‘Joy’ is above all else an ambitious movie. It’s writer/director David O. Russell’s ode to the plight of independent women, the struggle of outsiders, the necessary pain of family, the battle to innovate, the corruptions of the business world, and a modern fable about the American dream. Plus, it has a dozen or so other major ideas and themes in play. It’s Russell’s attempt to break free of the genre traps that lead him to Oscar nominated success, while still providing a feel good narrative within an explosion of alienating elements.
The film hits many wondrous highs, yet ultimately flails under the weight of its own ambition and experimentation. Russell throws so many balls into the air that it’s impossible for him to catch them all. However, it’s still pretty damn amusing to watch him try.
Based loosely on the life of Joy Mangano, the inventor of the Miracle Mop, this is the tale of an outsider made good. More specifically, Jennifer Lawrence stars as Joy, a young woman who was once filled with dreams and ambitions before they were crushed by reality. She now struggles to bring up a pair of kids while her lounge-singing ex-husband (Edgar Ramirez) freeloads in her basement, her mother (Virginia Madsen) watches soap operas endlessly in her bedroom, her father (Robert De Niro) and half-sister (Elisabeth Röhm) remind her of every failing, and she attempts to clean up everyone’s mess (both literally and otherwise). Perpetually exhausted and underachieving, Joy finally decides to make something out of her life when she invents a self-wringing mop. Her family thinks the dream is insane, but her father’s new girlfriend (Isabella Rossellini) is wealthy and interested in investments. So, Joy takes a risk and tries to start a business, eventually ending up on the burgeoning Home Shopping Channel thanks to the slick support of Bradley Cooper. There will be struggles and an empire to the victor.
This is yet another of Russell’s poignantly messy and hilarious portraits of family dysfunction. Joy’s life is defined by the familial ties that keep her chained to the ground (and a mortgage). Her home life is a wall of eccentric insanity and screaming voices that’s often difficult to penetrate, but leads to a few transcendent moments and performances. Russell might have his weaknesses as a filmmaker, but he’s one of the finest actors’ directors around, able to stage mass scenes of organized chaos with expert control and pull extraordinary naturalistic performances out of any actor in front of his camera. (Even De Niro shows up for Russell, a rarity these days). It’s a joy (pun not intended, I swear) to watch this motley crew of oddballs bounce off each other with electric comedic energy and dramatic tension. Unfortunately, the movie has to go somewhere eventually.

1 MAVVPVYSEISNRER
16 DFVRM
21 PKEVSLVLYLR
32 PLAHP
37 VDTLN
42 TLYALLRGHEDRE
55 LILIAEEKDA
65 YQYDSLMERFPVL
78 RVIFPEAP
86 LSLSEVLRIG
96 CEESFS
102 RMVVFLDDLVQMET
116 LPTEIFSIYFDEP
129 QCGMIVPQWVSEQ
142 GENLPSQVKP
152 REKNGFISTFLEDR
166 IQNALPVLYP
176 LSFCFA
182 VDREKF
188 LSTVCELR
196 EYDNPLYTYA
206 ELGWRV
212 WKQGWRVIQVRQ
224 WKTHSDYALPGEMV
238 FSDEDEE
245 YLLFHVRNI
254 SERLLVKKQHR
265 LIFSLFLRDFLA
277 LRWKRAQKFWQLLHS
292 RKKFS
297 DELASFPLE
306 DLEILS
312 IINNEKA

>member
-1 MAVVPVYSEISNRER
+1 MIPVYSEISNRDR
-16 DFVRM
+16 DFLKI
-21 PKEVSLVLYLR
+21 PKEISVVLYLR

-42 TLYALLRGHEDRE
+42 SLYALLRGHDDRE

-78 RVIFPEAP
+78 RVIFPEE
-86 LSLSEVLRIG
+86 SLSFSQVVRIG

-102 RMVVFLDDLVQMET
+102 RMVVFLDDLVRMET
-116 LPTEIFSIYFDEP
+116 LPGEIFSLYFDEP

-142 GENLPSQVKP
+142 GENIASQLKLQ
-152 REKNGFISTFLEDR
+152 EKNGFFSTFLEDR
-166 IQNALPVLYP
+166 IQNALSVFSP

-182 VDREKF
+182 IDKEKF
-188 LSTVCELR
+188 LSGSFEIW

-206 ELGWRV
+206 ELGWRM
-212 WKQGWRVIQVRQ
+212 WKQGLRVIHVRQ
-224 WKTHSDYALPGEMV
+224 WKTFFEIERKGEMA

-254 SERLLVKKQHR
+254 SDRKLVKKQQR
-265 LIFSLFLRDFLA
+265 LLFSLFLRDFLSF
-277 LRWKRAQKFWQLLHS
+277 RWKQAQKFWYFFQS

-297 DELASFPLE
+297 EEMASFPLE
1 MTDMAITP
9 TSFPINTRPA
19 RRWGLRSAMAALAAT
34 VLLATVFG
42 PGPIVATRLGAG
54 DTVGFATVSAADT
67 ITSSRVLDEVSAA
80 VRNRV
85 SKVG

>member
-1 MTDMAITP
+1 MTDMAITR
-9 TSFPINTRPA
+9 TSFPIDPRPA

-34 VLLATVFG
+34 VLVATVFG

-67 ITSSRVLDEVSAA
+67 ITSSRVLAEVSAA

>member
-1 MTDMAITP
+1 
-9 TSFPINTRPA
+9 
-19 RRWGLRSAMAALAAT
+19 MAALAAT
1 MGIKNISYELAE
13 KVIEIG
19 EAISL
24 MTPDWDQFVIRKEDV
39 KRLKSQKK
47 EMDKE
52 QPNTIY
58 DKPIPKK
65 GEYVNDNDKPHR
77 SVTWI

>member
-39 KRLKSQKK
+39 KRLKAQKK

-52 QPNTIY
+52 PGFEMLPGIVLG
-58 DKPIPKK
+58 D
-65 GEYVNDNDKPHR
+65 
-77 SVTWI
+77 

As the tale of a burned-out housewife who carves a place in a world designed to tear her down, Joy is certainly a potent cinematic concept worth exploring. Sadly, Russell isn’t quite sure how to pull that off. The troubles start with Jennifer Lawrence, which is not to say that she isn’t wonderful in the movie given that she’s one of the finest actresses of her generation. No, the problem is that she’s simply too young for this role, which is an endless distraction. Beyond that, her undeniable movie star status makes it almost impossible to believe she won’t triumph over adversity, robbing the movie of necessary tension.
Admittedly, once the movie transitions out of dysfunctional family values and into an amusing satire of corporate manipulation, Russell finds more steady footing. Sequences like Lawrence and Cooper discovering together that they’ve invented a new form of salesmanship explode off the screen. Unfortunately, the director lacks the cohesive focus necessary for those moments to pay off properly. Instead, he’s constantly flying off in wild digressions like a bizarre soap opera parody running parallel to the main narrative that’s amusing on its own, yet confusing in context.
Here’s the strange thing, though: All those wild diversions and tricky flights of filmmaking fancy do lend the movie a sense of style and excitement. After playing it predominantly safe on three strong works of classy awards bait (‘The Fighter’, ‘Silver Linings Playbook’, ‘American Hustle’), Russell has finally dipped back into the wild directorial experiments that he brought to ‘Three Kings’ and ‘I Heart Huckabees’. It’s exciting to see Russell in a more playful mode again, and when he’s flying at top speed, ‘Joy’ represents some of his most enjoyably kooky work. The trouble is that he also wants the movie to be an inspirational melodrama within all the madness and that odd combination of tones never quite meshes.
Still, there’s so much to love within the film’s overstuffed two-hour running time that it can’t be written off and it certainly can’t be considered a failure. This is a fascinating, witty, wonderfully made, and inspiring bit of filmmaking. The peaks justify the valleys. Let’s just hope Russell finds more appropriate subject matter for his next rambunctious cinematic playground.